St. Augustine’s city manager recommends site for Confederate monument

Private site 'best solution' to where to relocate monument to be removed from Plaza de la Constitucion

ST. AUGUSTINE, Fla. – Six weeks after St. Augustine’s City Commission voted to move the 148-year-old Confederate monument from the Plaza de la Constitucion in downtown St. Augustine, City Manager Reagan has reviewed proposals for where to relocate it and is recommending a site at Trout Creek Fish Camp on State Road 13 being offered the property’s owner, Randy Ringhaver.

City staff reviewed several offers to host the monument built to remember Confederate soldiers killed in the Civil War but wanted to ensure it was either on public property or a site that would guarantee public access. A request to move the monument to the National Cemetery adjacent to the National Guard Headquarters was denied by the Department of Veteran’s Affairs. Several other sites would either be controlled by private landowners or be outside St. Johns County.

Ringhaver’s proposal for Trout Creek Fish Camp includes a building, a park setting with lighting, sidewalks and seating so that the memorial could be visited for generations to come and Additionally, Ringhaver offered to create a foundation to manage the property and upkeep.

“The denial from the Veteran’s Administration to relocate the memorial to our local National Cemetery, nor any other national cemetery, made it clear that Mr. Ringhaver’s proposal provides the best solution,” Regan said. “His offer not only preserves the memorial but also provides the respect that the City Commission requires, and the community demands in determining an appropriate final location.”

The current plan was to store the memorial at the city’s Public Works compound on West King Street until a suitable site was found, but the City Commission could vote Aug. 10 to approve Regan’s recommendation that it be moved to the Trout Creek Fish Camp.

The city executed a $230,000 contract with New York-based Progressive Construction to move the memorial either to the city Public Works compound where it would be temporarily stored or to a final location. Additional options for storage and a second move were also listed.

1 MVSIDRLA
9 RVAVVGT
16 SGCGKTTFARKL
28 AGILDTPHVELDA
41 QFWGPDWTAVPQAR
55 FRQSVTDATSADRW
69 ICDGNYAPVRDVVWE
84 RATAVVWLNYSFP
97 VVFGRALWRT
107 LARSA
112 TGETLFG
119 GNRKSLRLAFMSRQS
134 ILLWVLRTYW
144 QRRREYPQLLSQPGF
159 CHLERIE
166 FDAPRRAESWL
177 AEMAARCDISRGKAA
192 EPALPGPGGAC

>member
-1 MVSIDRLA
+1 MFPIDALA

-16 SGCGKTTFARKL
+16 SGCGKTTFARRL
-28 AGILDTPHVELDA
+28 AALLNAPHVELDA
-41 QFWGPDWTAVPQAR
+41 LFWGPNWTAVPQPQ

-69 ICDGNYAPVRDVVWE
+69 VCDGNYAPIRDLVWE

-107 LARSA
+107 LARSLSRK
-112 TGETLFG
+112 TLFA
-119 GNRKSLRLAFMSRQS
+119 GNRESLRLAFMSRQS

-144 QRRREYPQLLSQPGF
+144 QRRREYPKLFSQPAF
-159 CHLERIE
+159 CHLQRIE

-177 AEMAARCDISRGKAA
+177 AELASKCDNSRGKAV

“The key thing is not the money. The key thing is that we need the goals of the city commission and our community which is about making sure that the memorial is relocated but preserved and available for public viewing,” Regan said. “You’re going to a see a higher work effort throughout the community to understand what the real issues in society are and what we can do about it.”

City archeologists have conducted a preliminary investigation and believe the memorial to be in a stable position to move it. As the move proceeds, if any subsurface site conditions deviate from their findings, the contractor will stop to allow the archaeology team to further investigate.

Mobilization and relocation of the Confederate memorial is expected to be completed within three to four weeks.

The monument has drawn curiosity among visitors for generations, and the battle over its fate is not new. In 2018, a committee came up with a compromise and added plaques at the foot of the monument to put the memorial in the context of slavery.

Since the June decision to relocate the monument, there have been protests by both those opposed to its removal and those who want it to be moved and a lawsuit brought by descendants of Confederate soldiers listed inscribed on the monument, the Ladies Memorial Association (the organization that first put up the monument), Sons of Confederate Veterans and Save Southern Heritage Inc. Florida.

Another Confederate memorial in downtown St. Augustine -- a bust of Gen. William Loring -- is owned by the state of Florida and is managed by the University of Florida. The city has no jurisdiction over it and its fate was not up for discussion.

About the Authors:

A Florida-born, Emmy Award winning journalist and proud NC A&T SU grad